Jackson Estuarine Laboratory


The behavior of cod (Gadus morhua) in an offshore aquaculture net pen


Despite the rapid growth in cod (Gadus morhua) aquaculture, relatively little is known about the fundamental aspects of cod behavior within net pens. To investigate some aspects of their behavior, we used a high resolution ultrasonic telemetry system that makes it possible to continuously and accurately monitor the position of multiple fish, in 3D, for days at a time. The data presented in this manuscript were obtained from a total of 32 cod (29.3 ± 4.9 cm, range: 22.5–43.0 cm), tracked under a variety of conditions, inside a net pen located 13 km off the coast of New Hampshire, USA. Typically, cod exhibited clear diurnal rhythms, with the highest swimming activity during daytime hours (mean swimming speed = 17.8 ± 5.5 cm/s; 0.6 ± 0.2 body lengths per sec (BL/s)) compared with nighttime hours (6.6 ± 0.5 cm/s; 0.2 ± 0.03 BL/s). Analysis of net pen utilization revealed that: a) the entire volume of the net pen was not utilized (volumes used by individuals overlapped); and b) there was a spatial preference for the lower half of the net pen. Adding lights and increasing stocking densities elicited dramatic changes in behavior. When lights were turned on at dawn and dusk, to extend the day photoperiod, cod increased their swimming activity by 66.4% and 202.6%, compared to day and night levels, respectively. When the density of cod reached high levels (~ 48.5 kg/m3) as they grew, their typical diurnal pattern of independent swimming changed to schooling behavior, with no significant difference in day and night activity. The results of this study could be used to optimize various aspects of cod aquaculture including: net pen geometry, feeding schedules, stocking densities, and the use of artificial lights. Implementation of these modifications could increase production efficiency and animal welfare.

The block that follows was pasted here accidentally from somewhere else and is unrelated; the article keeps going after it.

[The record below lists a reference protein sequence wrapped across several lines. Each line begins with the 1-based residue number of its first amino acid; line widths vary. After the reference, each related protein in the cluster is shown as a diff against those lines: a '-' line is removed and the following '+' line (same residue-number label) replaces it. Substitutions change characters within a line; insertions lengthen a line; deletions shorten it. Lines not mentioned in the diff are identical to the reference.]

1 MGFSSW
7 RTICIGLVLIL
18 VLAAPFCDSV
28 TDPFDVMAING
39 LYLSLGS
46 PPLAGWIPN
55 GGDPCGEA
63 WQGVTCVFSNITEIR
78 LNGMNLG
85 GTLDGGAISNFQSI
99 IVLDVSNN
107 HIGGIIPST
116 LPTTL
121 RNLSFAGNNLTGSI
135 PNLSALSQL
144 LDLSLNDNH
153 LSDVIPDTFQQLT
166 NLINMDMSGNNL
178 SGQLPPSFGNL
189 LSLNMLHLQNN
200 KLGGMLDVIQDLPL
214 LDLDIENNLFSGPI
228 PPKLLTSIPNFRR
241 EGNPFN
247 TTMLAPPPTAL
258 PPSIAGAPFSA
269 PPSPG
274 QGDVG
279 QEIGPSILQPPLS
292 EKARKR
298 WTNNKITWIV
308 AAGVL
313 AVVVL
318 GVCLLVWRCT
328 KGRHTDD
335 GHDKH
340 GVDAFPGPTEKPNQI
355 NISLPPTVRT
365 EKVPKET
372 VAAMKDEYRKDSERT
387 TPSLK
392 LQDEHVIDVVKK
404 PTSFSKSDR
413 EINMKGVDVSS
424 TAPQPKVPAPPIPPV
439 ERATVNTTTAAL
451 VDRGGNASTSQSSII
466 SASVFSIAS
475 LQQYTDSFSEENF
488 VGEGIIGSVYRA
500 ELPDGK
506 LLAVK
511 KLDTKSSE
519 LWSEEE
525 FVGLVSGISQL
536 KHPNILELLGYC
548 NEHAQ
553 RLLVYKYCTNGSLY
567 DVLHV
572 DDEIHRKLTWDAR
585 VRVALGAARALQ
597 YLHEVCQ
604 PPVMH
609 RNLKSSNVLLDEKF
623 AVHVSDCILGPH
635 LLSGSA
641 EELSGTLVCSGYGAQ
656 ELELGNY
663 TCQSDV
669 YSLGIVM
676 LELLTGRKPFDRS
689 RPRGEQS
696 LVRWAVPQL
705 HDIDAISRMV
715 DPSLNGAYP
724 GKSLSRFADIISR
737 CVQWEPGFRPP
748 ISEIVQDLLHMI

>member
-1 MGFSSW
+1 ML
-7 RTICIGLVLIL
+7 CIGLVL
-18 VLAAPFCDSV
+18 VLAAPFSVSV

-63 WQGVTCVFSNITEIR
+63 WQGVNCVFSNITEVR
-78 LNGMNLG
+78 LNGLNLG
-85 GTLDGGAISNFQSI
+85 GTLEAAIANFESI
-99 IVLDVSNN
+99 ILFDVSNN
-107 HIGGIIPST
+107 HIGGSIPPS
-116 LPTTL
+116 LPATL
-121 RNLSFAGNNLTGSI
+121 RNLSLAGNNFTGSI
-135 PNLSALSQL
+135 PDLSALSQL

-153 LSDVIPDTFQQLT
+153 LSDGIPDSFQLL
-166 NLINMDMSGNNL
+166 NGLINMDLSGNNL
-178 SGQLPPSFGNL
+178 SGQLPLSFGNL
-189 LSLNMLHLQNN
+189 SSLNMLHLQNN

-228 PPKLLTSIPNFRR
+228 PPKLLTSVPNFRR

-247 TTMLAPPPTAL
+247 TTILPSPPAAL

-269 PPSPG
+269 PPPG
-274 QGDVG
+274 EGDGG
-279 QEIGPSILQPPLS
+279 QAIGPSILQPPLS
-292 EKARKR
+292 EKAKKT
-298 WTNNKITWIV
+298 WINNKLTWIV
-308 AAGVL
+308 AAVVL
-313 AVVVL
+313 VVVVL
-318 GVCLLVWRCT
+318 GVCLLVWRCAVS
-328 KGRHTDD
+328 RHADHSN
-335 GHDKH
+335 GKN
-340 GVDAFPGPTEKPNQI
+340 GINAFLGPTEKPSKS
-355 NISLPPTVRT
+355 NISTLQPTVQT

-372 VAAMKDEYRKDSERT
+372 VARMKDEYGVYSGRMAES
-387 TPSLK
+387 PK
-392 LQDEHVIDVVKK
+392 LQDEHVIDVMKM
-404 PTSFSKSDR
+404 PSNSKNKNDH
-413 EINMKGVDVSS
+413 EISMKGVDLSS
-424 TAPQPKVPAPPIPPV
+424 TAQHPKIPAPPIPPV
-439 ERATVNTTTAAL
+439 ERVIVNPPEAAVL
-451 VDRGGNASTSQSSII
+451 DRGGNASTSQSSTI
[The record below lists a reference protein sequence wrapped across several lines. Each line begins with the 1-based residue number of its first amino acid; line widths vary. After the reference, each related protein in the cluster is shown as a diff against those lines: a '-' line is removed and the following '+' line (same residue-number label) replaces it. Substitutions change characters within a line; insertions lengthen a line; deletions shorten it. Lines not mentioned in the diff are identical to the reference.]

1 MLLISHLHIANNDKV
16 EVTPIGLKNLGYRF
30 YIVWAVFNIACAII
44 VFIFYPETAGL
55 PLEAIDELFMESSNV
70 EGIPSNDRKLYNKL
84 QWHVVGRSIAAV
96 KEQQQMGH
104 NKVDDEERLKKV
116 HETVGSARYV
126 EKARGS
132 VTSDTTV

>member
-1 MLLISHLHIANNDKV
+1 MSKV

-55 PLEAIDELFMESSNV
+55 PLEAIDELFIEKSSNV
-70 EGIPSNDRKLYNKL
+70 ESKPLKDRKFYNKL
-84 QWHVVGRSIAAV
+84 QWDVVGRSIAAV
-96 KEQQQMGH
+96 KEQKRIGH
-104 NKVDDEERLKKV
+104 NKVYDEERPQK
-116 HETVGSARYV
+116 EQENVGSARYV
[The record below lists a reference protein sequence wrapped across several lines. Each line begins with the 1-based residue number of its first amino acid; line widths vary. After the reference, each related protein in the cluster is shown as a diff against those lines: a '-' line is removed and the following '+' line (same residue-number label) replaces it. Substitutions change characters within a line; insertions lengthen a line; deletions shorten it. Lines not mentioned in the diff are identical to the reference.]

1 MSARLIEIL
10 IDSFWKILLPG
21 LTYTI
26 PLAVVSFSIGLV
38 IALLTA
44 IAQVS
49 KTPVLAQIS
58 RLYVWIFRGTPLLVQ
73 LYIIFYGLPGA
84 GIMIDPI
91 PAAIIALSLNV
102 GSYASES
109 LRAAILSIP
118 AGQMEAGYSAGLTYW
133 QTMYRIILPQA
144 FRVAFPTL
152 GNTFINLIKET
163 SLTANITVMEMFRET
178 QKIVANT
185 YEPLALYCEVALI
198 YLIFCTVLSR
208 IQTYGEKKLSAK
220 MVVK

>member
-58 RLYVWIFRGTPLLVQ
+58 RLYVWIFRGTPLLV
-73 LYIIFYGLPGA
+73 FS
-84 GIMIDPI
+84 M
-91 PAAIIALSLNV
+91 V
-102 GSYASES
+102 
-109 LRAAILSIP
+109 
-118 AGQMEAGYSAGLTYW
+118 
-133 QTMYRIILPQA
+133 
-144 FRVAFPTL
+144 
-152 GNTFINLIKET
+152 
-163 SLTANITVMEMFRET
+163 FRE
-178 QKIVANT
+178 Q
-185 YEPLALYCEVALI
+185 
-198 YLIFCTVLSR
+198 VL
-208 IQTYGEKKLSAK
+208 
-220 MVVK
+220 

Jackson Estuarine Laboratory, Biological Sciences

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